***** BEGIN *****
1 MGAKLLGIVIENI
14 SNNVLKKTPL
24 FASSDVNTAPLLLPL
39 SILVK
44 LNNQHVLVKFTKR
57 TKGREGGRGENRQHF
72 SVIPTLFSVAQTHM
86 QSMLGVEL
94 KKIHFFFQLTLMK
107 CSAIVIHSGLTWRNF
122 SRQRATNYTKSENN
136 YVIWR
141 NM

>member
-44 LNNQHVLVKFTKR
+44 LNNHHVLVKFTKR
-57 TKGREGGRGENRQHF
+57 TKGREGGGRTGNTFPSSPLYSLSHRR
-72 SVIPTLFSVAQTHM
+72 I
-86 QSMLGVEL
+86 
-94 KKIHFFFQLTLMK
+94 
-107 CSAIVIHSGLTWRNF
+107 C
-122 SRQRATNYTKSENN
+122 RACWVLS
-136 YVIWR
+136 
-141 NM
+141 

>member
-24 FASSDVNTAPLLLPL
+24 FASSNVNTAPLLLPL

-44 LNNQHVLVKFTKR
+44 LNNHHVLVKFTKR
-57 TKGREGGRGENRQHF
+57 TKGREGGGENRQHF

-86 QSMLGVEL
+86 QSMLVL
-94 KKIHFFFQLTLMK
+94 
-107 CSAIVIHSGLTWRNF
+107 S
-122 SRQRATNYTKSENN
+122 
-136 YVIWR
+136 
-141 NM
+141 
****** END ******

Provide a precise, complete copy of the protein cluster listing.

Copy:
1 MGAKLLGIVIENI
14 SNNVLKKTPL
24 FASSDVNTAPLLLPL
39 SILVK
44 LNNQHVLVKFTKR
57 TKGREGGRGENRQHF
72 SVIPTLFSVAQTHM
86 QSMLGVEL
94 KKIHFFFQLTLMK
107 CSAIVIHSGLTWRNF
122 SRQRATNYTKSENN
136 YVIWR
141 NM

>member
-44 LNNQHVLVKFTKR
+44 LNNHHVLVKFTKR
-57 TKGREGGRGENRQHF
+57 TKGREGGGRTGNTFPSSPLYSLSHRR
-72 SVIPTLFSVAQTHM
+72 I
-86 QSMLGVEL
+86 
-94 KKIHFFFQLTLMK
+94 
-107 CSAIVIHSGLTWRNF
+107 C
-122 SRQRATNYTKSENN
+122 RACWVLS
-136 YVIWR
+136 
-141 NM
+141 

>member
-24 FASSDVNTAPLLLPL
+24 FASSNVNTAPLLLPL

-44 LNNQHVLVKFTKR
+44 LNNHHVLVKFTKR
-57 TKGREGGRGENRQHF
+57 TKGREGGGENRQHF

-86 QSMLGVEL
+86 QSMLVL
-94 KKIHFFFQLTLMK
+94 
-107 CSAIVIHSGLTWRNF
+107 S
-122 SRQRATNYTKSENN
+122 
-136 YVIWR
+136 
-141 NM
+141 